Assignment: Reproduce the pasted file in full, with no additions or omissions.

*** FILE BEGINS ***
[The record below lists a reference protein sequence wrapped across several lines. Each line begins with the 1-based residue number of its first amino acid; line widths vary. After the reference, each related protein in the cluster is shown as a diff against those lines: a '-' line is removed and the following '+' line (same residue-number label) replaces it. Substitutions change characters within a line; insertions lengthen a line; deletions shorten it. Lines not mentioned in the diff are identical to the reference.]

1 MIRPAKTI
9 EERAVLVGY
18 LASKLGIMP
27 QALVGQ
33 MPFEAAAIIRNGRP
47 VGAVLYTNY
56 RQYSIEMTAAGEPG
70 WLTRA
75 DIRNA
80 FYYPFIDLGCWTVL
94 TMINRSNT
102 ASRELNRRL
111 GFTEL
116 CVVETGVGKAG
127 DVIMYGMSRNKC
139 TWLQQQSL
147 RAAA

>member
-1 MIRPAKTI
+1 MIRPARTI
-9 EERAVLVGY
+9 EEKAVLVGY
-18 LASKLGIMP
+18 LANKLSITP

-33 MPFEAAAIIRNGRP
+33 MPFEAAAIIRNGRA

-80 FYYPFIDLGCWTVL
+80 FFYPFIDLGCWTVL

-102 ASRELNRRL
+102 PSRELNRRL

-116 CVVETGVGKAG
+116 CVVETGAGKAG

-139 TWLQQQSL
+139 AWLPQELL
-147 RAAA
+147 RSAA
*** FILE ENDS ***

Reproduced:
[The record below lists a reference protein sequence wrapped across several lines. Each line begins with the 1-based residue number of its first amino acid; line widths vary. After the reference, each related protein in the cluster is shown as a diff against those lines: a '-' line is removed and the following '+' line (same residue-number label) replaces it. Substitutions change characters within a line; insertions lengthen a line; deletions shorten it. Lines not mentioned in the diff are identical to the reference.]

1 MIRPAKTI
9 EERAVLVGY
18 LASKLGIMP
27 QALVGQ
33 MPFEAAAIIRNGRP
47 VGAVLYTNY
56 RQYSIEMTAAGEPG
70 WLTRA
75 DIRNA
80 FYYPFIDLGCWTVL
94 TMINRSNT
102 ASRELNRRL
111 GFTEL
116 CVVETGVGKAG
127 DVIMYGMSRNKC
139 TWLQQQSL
147 RAAA

>member
-1 MIRPAKTI
+1 MIRPARTI
-9 EERAVLVGY
+9 EEKAVLVGY
-18 LASKLGIMP
+18 LANKLSITP

-33 MPFEAAAIIRNGRP
+33 MPFEAAAIIRNGRA

-80 FYYPFIDLGCWTVL
+80 FFYPFIDLGCWTVL

-102 ASRELNRRL
+102 PSRELNRRL

-116 CVVETGVGKAG
+116 CVVETGAGKAG

-139 TWLQQQSL
+139 AWLPQELL
-147 RAAA
+147 RSAA